9. Jackie “Kid” Berg – The proverbial shooting star of the division; what Berg lacked in length of stay at 140 pounds, he made up for in quality. In the span of a year, Berg beat Tony Canzoneri, Mushy Callahan, Joe Glick, Billy Petrolle and handed Kid Chocolate his first loss. Berg was a phenomenon who suffered burnout before it became a popular affliction. Nicknamed “The Whitechapel Whirlwind” before the “Kid” nickname stuck, just as fitting since Berg turned pro at age 14 and, five months later, was fighting in 15-round events. Berg was no stylist and threw punches from all angles, his enormous reserves of energy a main asset in his becoming a champion. Learned his craft and every trick by taking on all comers in London between 1924 and 1927, then moved to New York where he became a hugely popular sensation. Perpetual punching became Berg’s trademark and he returned to England to win the junior welterweight title by knocking out Mushy Callahan. Proved his pedigree in wins over Billy Petrolle, Kid Chocolate (twice) and lightweight champion Tony Canzoneri. However, Canzoneri avenged the loss and ended Berg’s days at the world-class level, after which Berg boxed for another five years with success but no victories over great opposition. Berg fought sporadically until 1945, officially retiring at age 36 before moving on to a successful career as a movie stuntman.
8. Duilio Loi – An oft-forgotten master, the Italian idol only scored 26 kayos in 115 wins but lost a mere three times in an active 14-year time span. A compact, southpaw speedster, Loi won on points because his punches were so precise and visible to judges despite having little force behind them. Loi was a short (5’4½”) but muscular boxer with a versatile skill set, not afraid to brawl when necessary, relying on a great chin that never saw him touch the canvas in a career encapsulating 1,222 rounds. Writers of the day called him a more skilled version of Rocky Marciano, continuously bobbing and weaving his way inside, smothering an opponent’s offense with his own. Like Marciano, was one of the few boxers to retire as world champion, at age 33, when Loi was still able to rely on extraordinary reflexes to keep him out of harm’s way. Won two out of three fights with Hall-of-Famer Carlos Ortiz and split a three-fight series with HOF inductee Eddie Perkins at 1-1-1. In fact, all of his losses were avenged and Loi only lost once in his first 110 fights. Nino Benvenuti gets the acclaim but on merit and statistically, Duilio Loi can make a serious assertion to being the greatest Italian boxer ever.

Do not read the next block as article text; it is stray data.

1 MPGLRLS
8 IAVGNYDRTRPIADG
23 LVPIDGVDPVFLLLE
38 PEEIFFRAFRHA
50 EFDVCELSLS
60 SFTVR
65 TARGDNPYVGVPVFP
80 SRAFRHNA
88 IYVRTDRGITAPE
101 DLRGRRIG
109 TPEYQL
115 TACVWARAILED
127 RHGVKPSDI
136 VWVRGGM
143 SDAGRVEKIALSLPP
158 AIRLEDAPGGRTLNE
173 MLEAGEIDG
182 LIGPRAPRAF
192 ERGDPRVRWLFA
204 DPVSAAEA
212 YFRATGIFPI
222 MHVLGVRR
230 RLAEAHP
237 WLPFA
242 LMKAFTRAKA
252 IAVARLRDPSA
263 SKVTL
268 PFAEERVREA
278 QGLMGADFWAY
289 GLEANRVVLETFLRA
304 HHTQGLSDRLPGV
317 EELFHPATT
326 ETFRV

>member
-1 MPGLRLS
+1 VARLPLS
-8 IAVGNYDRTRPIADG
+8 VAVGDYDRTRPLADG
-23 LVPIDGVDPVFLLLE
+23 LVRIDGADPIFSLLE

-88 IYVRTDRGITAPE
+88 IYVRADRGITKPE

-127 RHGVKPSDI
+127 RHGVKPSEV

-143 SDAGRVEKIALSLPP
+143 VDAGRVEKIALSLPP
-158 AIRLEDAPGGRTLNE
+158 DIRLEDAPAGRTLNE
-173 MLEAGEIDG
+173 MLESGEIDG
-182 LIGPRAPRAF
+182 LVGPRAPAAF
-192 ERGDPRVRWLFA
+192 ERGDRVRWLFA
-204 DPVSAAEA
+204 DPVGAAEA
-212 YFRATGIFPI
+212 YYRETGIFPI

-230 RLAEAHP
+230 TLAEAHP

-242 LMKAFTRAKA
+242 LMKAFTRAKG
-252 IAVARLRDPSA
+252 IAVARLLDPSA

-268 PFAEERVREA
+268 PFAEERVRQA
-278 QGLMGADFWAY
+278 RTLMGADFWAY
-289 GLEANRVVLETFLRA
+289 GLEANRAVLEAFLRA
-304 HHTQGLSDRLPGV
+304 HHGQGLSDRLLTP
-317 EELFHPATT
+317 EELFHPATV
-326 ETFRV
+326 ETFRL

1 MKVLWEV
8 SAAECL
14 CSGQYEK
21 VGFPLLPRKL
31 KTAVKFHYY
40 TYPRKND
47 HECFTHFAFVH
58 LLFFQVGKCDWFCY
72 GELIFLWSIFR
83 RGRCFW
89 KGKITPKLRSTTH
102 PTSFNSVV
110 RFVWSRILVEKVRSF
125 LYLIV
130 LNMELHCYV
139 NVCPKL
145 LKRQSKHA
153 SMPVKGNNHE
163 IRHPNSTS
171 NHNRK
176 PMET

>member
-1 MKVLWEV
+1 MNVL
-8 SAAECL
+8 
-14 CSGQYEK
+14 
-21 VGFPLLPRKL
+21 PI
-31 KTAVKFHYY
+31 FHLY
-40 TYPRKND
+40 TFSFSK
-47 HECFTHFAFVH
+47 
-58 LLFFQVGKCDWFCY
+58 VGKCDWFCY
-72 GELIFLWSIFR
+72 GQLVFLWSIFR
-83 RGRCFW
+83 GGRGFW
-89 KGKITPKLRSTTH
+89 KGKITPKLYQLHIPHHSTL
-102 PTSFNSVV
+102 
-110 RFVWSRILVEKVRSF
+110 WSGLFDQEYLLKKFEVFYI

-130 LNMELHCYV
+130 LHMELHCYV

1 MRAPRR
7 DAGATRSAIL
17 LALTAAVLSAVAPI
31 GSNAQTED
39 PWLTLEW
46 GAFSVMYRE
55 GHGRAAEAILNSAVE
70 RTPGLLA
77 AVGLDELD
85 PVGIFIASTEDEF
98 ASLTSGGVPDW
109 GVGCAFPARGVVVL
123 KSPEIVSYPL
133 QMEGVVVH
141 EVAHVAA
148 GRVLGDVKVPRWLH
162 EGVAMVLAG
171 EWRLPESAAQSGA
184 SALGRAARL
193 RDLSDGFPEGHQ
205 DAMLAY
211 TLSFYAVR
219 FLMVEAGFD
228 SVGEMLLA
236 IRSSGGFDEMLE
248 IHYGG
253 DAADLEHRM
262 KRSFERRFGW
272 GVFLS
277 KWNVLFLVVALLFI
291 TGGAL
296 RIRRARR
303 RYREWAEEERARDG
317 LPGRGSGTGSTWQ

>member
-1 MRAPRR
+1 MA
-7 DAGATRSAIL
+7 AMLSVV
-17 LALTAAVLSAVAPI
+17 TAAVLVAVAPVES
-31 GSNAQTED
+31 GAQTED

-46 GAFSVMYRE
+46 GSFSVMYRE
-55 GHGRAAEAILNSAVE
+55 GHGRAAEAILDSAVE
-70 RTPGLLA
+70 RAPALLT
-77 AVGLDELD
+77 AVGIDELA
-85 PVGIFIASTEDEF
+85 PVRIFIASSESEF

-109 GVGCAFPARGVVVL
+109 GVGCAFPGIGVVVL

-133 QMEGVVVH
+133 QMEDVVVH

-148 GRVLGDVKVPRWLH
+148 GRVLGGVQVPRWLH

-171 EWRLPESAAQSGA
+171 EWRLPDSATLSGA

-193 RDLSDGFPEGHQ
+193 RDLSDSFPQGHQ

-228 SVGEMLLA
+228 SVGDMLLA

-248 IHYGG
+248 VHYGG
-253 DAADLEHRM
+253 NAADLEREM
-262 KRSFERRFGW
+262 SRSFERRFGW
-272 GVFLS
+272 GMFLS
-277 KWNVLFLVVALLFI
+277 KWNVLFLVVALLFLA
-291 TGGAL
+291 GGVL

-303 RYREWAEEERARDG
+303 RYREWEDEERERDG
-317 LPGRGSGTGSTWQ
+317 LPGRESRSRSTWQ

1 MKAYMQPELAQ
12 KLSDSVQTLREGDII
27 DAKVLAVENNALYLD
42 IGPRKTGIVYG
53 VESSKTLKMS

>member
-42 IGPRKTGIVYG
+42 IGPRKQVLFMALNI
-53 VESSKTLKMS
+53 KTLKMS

7. Tony Canzoneri – At 22, Canzoneri was already a two-division champion, back when that meant something in an era of one “real” world champion. An excellent boxer with a solid if not spectacular defense, he knew the mechanics of his profession, never allowing himself to be outworked before or during a fight. Canzoneri’s first pro bout came at age 16 and two short years later (losing only one of his first 39 fights), he was fighting for his first world title at bantamweight. That fight ended in a draw with Bud Taylor; a rematch would see Taylor win or else Canzoneri would have been a four-division champion. Canzoneri moved up in weight and won the World Featherweight title from the very undervalued Benny Bass (Canzoneri already owned the NYSAC version. Bass held the NBA’s version) but problems making weight always kept the muscular Canzoneri on an athletic edge and ledge. Canzoneri’s most dramatic win came at lightweight, winning the title in record fashion, knocking out Al Singer in 66 seconds in 1930. With a win over Jack “Kid” Berg five months later, he added the junior welterweight crown to his trophy case as well. The 140-pound belt was considered a side attraction at the time, often staked in with the established and well-regarded lightweight title. Before the Singer win, came an inspiring battle with Berg, which Canzoneri lost in a thrilling fight that demanded a rematch. Canzoneri avenged his loss to Berg twice before losing both his crowns to legendary Barney Ross. During his Hall of Fame career, Canzoneri only suffered one knockout loss and nailed 44 kayos himself in a 137-win career.